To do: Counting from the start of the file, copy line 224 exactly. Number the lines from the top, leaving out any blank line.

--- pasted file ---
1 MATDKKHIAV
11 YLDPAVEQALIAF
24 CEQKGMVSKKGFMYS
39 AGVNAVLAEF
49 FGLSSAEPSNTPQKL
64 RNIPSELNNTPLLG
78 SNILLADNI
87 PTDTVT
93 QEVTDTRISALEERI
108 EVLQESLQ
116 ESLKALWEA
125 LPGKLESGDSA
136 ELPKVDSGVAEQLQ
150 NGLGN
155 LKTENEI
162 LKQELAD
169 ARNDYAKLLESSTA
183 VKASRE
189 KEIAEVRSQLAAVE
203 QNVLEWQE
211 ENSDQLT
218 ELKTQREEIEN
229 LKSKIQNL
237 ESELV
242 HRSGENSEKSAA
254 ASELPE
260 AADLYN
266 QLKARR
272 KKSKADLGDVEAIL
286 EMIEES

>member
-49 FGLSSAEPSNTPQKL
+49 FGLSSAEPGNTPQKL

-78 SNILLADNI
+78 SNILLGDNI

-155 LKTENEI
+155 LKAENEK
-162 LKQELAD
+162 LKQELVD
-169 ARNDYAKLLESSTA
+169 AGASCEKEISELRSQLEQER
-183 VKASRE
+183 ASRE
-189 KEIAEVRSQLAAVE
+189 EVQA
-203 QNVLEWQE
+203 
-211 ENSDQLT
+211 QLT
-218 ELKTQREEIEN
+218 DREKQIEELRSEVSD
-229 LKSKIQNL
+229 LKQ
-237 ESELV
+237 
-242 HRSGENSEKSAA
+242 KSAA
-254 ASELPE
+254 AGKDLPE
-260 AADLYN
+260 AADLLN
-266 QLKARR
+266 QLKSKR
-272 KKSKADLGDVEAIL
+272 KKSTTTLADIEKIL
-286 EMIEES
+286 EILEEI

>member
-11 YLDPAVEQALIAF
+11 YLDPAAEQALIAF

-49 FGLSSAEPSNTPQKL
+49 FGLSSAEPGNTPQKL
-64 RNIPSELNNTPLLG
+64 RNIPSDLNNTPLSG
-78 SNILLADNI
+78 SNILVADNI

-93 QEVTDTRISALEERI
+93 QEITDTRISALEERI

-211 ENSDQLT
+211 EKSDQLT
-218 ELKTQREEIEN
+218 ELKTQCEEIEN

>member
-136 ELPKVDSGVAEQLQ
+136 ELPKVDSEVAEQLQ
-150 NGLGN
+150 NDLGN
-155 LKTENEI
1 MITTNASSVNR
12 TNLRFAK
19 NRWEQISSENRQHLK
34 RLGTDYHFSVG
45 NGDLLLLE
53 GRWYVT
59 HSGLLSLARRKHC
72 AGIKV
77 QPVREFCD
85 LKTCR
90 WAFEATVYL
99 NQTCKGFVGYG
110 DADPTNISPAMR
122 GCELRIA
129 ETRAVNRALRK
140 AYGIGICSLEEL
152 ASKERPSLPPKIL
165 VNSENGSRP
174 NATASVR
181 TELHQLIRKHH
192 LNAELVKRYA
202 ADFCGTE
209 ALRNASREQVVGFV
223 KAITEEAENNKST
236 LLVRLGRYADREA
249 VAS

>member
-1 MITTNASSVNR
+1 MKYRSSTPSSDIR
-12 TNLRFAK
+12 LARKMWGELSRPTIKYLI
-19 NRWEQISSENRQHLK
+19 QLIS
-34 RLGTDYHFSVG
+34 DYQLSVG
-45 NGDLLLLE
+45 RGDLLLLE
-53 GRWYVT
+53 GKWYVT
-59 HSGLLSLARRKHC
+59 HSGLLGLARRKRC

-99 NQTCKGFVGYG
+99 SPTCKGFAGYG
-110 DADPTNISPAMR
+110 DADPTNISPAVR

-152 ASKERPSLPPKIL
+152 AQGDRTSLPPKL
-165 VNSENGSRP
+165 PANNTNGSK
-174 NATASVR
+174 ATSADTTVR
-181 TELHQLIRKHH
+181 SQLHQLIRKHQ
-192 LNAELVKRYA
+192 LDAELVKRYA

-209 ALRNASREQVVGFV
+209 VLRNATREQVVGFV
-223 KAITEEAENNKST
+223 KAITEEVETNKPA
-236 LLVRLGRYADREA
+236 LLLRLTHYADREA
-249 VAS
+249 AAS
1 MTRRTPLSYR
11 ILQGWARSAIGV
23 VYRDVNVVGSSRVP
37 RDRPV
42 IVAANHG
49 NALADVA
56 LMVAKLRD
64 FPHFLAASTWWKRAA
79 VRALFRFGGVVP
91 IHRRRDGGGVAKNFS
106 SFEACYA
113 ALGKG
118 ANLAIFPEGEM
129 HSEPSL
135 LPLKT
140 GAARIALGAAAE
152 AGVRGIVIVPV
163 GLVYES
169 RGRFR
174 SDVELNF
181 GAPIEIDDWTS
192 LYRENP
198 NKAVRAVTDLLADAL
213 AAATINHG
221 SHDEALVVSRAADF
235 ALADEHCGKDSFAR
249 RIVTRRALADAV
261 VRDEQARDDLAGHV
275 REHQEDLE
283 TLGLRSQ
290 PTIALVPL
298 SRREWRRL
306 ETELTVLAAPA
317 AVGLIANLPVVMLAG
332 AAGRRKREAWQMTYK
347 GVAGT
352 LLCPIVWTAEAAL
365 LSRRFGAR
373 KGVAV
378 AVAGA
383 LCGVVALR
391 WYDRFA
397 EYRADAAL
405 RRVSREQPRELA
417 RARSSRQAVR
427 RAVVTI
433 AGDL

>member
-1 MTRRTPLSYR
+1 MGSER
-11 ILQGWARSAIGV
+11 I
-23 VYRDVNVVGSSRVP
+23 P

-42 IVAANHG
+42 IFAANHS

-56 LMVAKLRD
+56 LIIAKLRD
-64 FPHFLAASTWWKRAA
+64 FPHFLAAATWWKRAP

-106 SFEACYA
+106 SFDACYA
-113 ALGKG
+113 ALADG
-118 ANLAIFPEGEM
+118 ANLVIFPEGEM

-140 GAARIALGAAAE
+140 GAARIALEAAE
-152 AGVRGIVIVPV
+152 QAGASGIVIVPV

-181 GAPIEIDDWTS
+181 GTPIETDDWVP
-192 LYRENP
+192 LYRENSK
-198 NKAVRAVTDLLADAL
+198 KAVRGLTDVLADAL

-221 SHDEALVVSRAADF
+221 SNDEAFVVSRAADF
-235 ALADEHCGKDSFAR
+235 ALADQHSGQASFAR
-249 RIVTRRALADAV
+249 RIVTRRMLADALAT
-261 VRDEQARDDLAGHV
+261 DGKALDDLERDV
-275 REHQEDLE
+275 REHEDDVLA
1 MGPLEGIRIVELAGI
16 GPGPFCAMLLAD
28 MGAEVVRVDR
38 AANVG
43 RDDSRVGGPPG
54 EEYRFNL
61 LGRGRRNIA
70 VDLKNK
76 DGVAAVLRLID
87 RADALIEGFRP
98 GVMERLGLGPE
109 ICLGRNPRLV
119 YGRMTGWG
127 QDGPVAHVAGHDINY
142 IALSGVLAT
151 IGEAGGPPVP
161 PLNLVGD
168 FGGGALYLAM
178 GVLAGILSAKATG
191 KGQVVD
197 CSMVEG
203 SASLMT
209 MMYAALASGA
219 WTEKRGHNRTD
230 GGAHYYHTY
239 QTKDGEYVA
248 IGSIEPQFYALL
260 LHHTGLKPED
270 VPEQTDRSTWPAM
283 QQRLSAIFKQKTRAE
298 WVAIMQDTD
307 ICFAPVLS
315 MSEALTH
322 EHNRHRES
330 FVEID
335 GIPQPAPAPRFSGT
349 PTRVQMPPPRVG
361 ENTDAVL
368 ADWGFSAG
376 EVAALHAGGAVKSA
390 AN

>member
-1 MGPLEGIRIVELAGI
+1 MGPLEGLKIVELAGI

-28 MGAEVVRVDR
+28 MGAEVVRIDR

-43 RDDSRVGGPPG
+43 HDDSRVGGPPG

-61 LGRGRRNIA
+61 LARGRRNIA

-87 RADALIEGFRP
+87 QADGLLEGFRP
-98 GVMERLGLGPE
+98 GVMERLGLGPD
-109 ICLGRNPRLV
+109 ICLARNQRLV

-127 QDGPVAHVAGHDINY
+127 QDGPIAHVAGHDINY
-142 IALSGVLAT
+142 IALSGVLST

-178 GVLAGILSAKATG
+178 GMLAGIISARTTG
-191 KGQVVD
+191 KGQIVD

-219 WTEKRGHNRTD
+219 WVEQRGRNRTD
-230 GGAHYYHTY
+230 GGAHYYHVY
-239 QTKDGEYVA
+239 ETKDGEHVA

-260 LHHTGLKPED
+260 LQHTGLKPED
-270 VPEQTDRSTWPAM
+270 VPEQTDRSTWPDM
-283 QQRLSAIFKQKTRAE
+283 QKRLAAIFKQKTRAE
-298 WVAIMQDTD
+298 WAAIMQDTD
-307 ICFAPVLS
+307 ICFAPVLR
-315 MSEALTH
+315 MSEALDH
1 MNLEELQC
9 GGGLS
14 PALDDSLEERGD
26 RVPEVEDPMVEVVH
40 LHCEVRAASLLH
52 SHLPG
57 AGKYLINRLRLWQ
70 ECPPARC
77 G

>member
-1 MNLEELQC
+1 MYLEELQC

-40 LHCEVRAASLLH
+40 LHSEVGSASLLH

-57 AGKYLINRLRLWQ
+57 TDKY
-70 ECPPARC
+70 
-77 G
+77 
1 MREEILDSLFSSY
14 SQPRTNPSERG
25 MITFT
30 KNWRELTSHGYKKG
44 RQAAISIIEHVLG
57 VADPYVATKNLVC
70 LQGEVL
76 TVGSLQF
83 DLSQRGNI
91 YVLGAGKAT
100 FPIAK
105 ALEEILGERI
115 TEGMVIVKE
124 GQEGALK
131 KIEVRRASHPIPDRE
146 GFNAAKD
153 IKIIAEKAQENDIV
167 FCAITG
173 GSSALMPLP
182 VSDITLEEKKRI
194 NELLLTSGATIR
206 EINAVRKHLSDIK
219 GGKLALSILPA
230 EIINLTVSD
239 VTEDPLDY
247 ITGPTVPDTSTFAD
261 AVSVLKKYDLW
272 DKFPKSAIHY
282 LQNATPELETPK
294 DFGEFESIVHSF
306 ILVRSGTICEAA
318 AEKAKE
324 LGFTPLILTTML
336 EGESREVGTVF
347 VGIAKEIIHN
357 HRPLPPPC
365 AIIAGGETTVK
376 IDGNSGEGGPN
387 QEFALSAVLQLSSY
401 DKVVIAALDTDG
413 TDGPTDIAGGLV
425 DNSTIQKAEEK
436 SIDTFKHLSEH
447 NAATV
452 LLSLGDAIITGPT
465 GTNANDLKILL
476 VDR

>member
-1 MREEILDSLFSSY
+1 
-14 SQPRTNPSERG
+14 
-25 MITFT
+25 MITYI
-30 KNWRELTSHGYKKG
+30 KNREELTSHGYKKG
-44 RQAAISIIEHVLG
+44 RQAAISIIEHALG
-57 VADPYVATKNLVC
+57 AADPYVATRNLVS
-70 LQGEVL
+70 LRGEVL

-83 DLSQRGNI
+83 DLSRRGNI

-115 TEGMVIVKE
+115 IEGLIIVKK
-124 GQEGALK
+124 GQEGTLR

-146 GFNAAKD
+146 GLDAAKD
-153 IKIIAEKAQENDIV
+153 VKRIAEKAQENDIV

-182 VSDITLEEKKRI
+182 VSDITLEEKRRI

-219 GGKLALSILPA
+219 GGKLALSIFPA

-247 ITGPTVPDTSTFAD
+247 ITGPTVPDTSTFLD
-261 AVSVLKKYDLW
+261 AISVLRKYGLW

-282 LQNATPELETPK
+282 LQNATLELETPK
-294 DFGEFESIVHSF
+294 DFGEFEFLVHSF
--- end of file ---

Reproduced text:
-192 LYRENP